Saturday, Oct 01, 2022

Down in Jungleland: Born Free

Why are some animals more playful and young at heart than others?

dreams, disillusionment, rebirth, resurrection, Animal Farm, 1984, Dharmapuranam, OV Vijayan, Oscar Wilde, Gabriel Garcia Marquez, Pablo Neruda, Ayn Rand, The Fountainhead, indian express, indian express news Play also improves the functioning of brain circuitry. Baby rats that played together were less prone to bursts of ‘rat-rage’ in adulthood.

Anyone who has raised puppies, kittens, monkeys, horses etc — and children, of course — knows how important play is to their little lives. Exploding with surplus energy, these little animals prance, jump, mock-wrestle and chase each other madly enough to make you dizzy. Play is vital for human children, but what about animals? We know that play ‘slows’ down as animals (and some humans) mature. But yes, your dog will continue to play with you (and other dogs) well into dignified adulthood — and you can see from the happy grin on its face, that it’s hugely enjoying itself. So why do animals play and do they have a sense of fun?

I got intrigued by this after a recent visit to the Yamuna Biodiversity Park where for over an hour I watched with astonished delight as black-and brown-headed gulls played what I discovered was called ‘drop-catch’ (not in the cricketing sense!) with each other. For the ‘ball’, they used black pods of some aquatic plant (possibly water lily or hyacinth, it was hideous anyway) which they picked up from the water’s surface. A gull would snatch this up and swiftly wing away, chased by a couple of others. It would gain height and then deliberately drop it, as the others tried to catch it again in mid-air. Up and down they flew tirelessly across this section of the river-front; there were several such games going on simultaneously amongst the flock. It was clear they were having a ball!

If you still doubt that birds are capable of having fun, watch crows. I remember watching pahari (jungle) crows near Kasauli flying straight towards the steep hillsides — suddenly, they would be wafted high by the up-currents of wind hitting the mountainside. Up, up, up they would climb, cawing hoarsely with what sounded like laughter, and then, fold their wings and dive, dive, dive, whiffling and tumbling and seemingly out of control before spreading their wings and straightening up and catching an oncoming updraft again. They were having the time of their lives, like kids at an amusement park on hair-raising ‘rides’.

On several occasions, I’ve watched (and have been patriotically outraged, of course) crows deliberately pull the tails of such a gorgeous national dignitary as the peacock as well as of such plebs as the common Indian moorhen. You can see the wicked glitter in their beady eyes as they hop slyly towards their victim from behind, jerk their beaks forward, yank the tail and then hop backwards with a throaty chuckle. Other tail-pullers include baboons, which pull the tails of cattle from the safety of fences, knowing full well that the cattle can’t get back at them — like a child pulling a face at you from the window of a passing school bus.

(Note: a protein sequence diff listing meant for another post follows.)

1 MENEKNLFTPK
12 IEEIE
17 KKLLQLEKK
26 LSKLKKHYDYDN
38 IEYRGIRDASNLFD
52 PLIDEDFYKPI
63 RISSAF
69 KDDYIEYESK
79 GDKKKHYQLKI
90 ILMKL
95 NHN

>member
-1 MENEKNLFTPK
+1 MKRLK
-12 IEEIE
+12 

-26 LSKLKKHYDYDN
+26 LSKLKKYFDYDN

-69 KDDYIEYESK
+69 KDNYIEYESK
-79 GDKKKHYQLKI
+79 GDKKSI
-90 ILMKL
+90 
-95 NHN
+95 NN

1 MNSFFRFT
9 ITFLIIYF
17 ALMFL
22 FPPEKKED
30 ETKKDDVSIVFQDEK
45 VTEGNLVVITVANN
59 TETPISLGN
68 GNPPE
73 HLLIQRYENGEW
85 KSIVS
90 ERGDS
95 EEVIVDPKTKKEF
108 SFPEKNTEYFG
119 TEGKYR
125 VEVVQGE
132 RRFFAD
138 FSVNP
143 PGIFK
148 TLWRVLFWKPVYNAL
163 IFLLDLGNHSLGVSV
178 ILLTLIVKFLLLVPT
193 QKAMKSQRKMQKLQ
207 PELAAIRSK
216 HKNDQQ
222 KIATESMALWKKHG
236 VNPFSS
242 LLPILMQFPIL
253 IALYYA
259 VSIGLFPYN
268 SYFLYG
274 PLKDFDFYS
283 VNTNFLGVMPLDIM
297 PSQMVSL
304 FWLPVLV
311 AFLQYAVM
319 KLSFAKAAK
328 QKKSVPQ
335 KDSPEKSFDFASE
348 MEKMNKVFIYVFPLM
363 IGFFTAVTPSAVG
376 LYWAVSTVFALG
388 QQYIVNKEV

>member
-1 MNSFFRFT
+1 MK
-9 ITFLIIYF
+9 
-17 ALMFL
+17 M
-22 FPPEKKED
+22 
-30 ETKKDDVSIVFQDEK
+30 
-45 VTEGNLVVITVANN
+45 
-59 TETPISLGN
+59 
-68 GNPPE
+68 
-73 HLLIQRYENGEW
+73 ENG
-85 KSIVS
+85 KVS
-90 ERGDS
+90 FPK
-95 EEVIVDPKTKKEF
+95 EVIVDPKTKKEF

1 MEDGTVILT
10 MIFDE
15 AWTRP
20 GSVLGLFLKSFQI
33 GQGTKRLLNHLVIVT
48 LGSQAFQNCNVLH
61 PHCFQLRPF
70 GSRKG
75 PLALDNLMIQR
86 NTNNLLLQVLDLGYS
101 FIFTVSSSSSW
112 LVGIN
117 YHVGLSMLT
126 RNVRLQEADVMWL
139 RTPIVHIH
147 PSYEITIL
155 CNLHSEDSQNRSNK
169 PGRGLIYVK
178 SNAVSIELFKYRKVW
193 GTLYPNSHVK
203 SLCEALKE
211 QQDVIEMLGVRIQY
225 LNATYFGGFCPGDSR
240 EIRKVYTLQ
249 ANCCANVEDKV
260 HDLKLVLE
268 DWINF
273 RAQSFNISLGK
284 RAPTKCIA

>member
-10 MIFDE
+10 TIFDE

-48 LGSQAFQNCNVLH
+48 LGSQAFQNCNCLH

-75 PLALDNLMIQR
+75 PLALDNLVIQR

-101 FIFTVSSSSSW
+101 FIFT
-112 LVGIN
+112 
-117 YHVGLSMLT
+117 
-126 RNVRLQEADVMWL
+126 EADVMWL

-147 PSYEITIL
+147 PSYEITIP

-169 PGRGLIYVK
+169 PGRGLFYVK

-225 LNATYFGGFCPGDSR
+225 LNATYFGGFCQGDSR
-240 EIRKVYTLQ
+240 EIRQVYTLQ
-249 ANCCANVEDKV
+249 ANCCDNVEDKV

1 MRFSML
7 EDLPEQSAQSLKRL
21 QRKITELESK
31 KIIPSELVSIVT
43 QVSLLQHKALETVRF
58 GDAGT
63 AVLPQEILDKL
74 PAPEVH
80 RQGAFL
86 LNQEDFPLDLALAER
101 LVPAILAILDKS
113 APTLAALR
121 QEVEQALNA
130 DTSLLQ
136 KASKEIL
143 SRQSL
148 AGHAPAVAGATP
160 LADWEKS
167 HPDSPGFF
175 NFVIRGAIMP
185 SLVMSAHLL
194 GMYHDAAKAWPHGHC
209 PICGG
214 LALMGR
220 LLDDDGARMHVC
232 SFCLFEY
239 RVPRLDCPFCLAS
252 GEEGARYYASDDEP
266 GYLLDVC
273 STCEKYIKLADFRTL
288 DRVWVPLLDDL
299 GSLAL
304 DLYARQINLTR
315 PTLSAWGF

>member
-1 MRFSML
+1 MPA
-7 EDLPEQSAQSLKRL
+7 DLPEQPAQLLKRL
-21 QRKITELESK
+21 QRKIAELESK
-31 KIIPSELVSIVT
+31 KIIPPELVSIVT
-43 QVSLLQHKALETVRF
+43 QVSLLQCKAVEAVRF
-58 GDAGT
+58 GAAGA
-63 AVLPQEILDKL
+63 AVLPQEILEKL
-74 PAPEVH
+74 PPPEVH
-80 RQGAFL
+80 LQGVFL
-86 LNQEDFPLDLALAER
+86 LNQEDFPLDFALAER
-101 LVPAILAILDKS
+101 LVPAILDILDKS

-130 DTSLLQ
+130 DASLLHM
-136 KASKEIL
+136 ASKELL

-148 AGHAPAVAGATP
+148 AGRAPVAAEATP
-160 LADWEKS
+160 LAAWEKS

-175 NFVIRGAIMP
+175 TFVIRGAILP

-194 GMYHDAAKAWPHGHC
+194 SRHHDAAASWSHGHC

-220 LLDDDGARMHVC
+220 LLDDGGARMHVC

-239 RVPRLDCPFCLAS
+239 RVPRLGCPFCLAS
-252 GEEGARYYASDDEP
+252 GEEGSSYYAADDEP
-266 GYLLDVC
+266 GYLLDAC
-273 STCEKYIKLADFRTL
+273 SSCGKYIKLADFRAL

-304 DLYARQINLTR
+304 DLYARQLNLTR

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Parakeets and parrots, too, are known to be free-spirited. The wild ones screaming and shrieking outside with delight certainly seem to know how to enjoy themselves. (And they certainly know how to French kiss!) Mynas, apart from being extremely talkative, also appear to enjoy a play-fight. One morning, I heard a sudden thump on the grass close to the swimming-pool and discovered a pair of mynas locked in what appeared to be mortal beak-to-beak combat. I was about to run home to fetch the camera when there was another thump: just nearby was another pair of mynas, also locked in a similar wrestling hold. Both pairs glared at each other, and then, suddenly, without so much as a by-your-leave, disentangled and whirred off with a happy chirrup each.

Researchers have probed in to why (and if) animals play and have fun. While one study with meerkats discovered no connection between play and improved survivability or socialisation, studies with other animals have shown that animals that play more as youngsters are better equipped for life — they are physically more dexterous, get on with their peers better, know their place in their society and so keep out of serious trouble and can deal with stress better.

Play also improves the functioning of brain-circuitry. Baby rats that played together were less prone to bursts of ‘rat-rage’ in adulthood, and even if an ‘isolated’ rat was allowed to play for a just an hour every day, its temper improved considerably. (This may just hint at how much damage solitary confinement do to us.) It’s so simple, really: Play makes for happier societies. The sooner the killjoys in ruling dispensations realise this, the better.

Ranjit Lal is an author, environmentalist and bird watcher.

First published on: 31-12-2017 at 12:00:15 am
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